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# NCERT Solutions (Part- 1)- Direct and Inverse Proportions Class 8 Notes | EduRev

## Class 8 Mathematics by VP Classes

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## Class 8 : NCERT Solutions (Part- 1)- Direct and Inverse Proportions Class 8 Notes | EduRev

The document NCERT Solutions (Part- 1)- Direct and Inverse Proportions Class 8 Notes | EduRev is a part of the Class 8 Course Class 8 Mathematics by VP Classes.
All you need of Class 8 at this link: Class 8

Question 1. Observe the following tables and find if x and y are directly proportional.  i.e. Each ratio is the same.
∴ x and y are directly proportional i.e. All the ratios are not the same.
∴ x and y are not directly proportional. i.e. All the ratios are not the same.
∴ x and y are not directly proportional.

Question 2. Principal = Rs 1000, Rate = 8% per annum. Fill in the following table and find which type of interest (simple or compound) change in direct proportion with time period. Solution. Case of Simple Interest [P = Rs 1000, r = 8% p.a.] ∵ In each case the ratio is the same.
∴ The simple interest changes in direct proportion with time period.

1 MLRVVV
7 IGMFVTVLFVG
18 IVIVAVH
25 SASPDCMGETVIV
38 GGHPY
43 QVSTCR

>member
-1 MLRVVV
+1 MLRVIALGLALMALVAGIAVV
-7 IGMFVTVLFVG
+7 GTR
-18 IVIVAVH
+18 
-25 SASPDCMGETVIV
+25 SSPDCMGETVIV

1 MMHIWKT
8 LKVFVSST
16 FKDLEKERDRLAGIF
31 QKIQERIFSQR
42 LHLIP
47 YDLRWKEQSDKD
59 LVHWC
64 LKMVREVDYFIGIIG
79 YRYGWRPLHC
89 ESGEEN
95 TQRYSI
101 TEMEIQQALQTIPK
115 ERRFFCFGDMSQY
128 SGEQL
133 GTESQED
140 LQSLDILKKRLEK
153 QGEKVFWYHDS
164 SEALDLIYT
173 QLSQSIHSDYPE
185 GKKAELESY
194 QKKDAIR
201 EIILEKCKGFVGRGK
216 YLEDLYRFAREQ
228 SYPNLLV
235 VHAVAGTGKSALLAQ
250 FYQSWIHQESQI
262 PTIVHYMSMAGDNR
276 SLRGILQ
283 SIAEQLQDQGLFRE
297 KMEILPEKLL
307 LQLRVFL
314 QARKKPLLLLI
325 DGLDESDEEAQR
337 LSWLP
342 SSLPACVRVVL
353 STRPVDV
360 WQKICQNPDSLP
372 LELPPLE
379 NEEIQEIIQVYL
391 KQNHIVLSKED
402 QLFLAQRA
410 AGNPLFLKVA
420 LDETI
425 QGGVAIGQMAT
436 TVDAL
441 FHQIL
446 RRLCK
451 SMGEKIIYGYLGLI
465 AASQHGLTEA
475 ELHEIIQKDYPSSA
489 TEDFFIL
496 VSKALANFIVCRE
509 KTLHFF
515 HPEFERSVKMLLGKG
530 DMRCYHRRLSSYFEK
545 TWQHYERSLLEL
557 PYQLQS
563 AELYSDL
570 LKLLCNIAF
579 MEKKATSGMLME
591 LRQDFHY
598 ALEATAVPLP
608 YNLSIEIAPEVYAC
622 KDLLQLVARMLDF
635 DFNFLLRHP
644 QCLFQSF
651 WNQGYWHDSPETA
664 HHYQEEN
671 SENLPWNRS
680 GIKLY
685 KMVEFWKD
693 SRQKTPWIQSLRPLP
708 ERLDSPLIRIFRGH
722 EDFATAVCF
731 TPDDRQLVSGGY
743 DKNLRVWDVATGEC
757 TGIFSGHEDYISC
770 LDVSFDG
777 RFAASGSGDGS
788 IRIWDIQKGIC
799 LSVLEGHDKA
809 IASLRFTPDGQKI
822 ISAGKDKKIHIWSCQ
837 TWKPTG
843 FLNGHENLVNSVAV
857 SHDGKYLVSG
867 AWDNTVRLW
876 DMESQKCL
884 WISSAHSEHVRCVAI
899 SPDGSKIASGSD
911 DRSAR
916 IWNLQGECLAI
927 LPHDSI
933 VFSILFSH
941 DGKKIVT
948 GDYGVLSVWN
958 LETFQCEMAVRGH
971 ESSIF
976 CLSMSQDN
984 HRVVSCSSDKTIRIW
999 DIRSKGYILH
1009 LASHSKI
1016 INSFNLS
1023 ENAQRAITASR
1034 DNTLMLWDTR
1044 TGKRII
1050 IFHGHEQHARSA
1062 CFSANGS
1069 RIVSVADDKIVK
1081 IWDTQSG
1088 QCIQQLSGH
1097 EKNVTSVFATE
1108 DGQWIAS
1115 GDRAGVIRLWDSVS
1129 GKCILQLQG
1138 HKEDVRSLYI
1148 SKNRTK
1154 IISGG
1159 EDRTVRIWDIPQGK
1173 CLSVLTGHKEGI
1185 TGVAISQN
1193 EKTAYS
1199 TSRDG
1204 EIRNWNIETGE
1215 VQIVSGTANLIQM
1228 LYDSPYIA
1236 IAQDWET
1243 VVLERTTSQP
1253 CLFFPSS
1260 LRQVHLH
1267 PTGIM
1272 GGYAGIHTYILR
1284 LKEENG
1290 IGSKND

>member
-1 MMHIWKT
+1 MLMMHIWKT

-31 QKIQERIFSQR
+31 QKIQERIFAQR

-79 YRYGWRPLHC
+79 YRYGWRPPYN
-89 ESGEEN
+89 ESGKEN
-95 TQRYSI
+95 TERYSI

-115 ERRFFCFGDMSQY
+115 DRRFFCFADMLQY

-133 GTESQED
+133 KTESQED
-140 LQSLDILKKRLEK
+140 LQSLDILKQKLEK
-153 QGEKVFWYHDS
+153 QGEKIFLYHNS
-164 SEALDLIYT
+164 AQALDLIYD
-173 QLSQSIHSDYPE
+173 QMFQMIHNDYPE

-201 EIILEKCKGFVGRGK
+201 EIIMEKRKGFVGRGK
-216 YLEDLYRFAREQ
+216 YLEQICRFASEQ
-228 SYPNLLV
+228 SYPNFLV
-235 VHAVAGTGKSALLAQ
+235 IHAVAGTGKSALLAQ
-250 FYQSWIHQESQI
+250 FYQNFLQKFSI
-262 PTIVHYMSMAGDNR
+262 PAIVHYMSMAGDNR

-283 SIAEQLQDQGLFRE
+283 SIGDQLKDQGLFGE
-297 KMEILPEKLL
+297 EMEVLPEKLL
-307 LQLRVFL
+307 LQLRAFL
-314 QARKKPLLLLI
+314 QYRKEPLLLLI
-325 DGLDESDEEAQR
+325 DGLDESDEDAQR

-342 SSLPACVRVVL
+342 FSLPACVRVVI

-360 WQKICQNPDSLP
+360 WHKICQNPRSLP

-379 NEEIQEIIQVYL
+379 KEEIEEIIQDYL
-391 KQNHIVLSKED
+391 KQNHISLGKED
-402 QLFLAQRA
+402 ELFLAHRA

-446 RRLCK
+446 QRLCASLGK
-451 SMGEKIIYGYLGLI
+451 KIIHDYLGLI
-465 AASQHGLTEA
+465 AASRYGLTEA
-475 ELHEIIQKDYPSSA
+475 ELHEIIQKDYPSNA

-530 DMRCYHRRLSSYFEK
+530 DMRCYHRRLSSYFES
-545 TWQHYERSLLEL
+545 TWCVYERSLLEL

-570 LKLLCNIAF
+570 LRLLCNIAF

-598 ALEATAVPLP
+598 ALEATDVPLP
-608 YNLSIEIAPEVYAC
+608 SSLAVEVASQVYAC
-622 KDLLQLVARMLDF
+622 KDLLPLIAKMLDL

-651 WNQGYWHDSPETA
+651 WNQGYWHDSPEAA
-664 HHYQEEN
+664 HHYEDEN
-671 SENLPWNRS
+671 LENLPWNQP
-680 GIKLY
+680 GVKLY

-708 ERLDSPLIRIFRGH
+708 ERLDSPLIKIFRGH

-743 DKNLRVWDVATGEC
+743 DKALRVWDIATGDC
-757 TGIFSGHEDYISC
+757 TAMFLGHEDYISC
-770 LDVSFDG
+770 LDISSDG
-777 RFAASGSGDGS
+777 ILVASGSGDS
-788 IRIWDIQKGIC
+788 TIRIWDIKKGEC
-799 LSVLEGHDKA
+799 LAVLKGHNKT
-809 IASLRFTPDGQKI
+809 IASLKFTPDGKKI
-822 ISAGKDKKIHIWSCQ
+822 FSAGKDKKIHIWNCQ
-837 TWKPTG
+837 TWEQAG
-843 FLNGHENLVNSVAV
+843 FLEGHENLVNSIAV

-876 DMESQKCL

Case of Compound Interest [P = Rs 1000, r = 8% p.a.]   is not the same in each case.
∴ The compound interest does not change in direct proportion with time period.

THINK, DISCUSS AND WRITE
Question: If we fix time period and the rate of interest, simple interest changes proportionally with principal. Would there be a similar relationship for compound interest? Why?
Solution. For simple interest, Since rate and time period are constant, then SI changes directly according to P.
Thus, the simple interest changes in direct proportion with the principal.
For compound interest, Since, rate and time period are constant, then i.e. CI changes with P.
Thus, the compound interest also changes directly in proportion with principal.

EXERCISE 13.1
Question 1. Following are the car parking charges near a railway station upto Check if the parking charges are in direct proportion to the parking time.

Solution: We have: Since ∴ The parking charges are not in direct proportion with the parking time.

Question 2. A mixture of paint is prepared by mixing 1 part of red pigments with 8 parts of base. In the following table, find the parts of base that need to be added. Solution: Let the red pigment be represented by x1, x2, x3, … and the base represented by y1, y2, y3, ... .
As the base increases, the required number of red pigments will also increase.
∴ The quantities vary directly. Now  Thus, the required parts of base are: 32, 56, 96 and 160.

Question 3. In question 2 above, if 1 part of a red pigment requires 75 mL of base, how much red pigment should we mix with 1800 mL of base?
Solution: Here, x1 = 1, y1 = 75 and y2 = 1800 Thus, the required red pigments = 24 parts.

Question 4. A machine in a soft drink factory fills 840 bottles in six hours. How many bottles will it fill in five hours?
Solution:

 Number of bottles filled Number of hours 840 6 x 5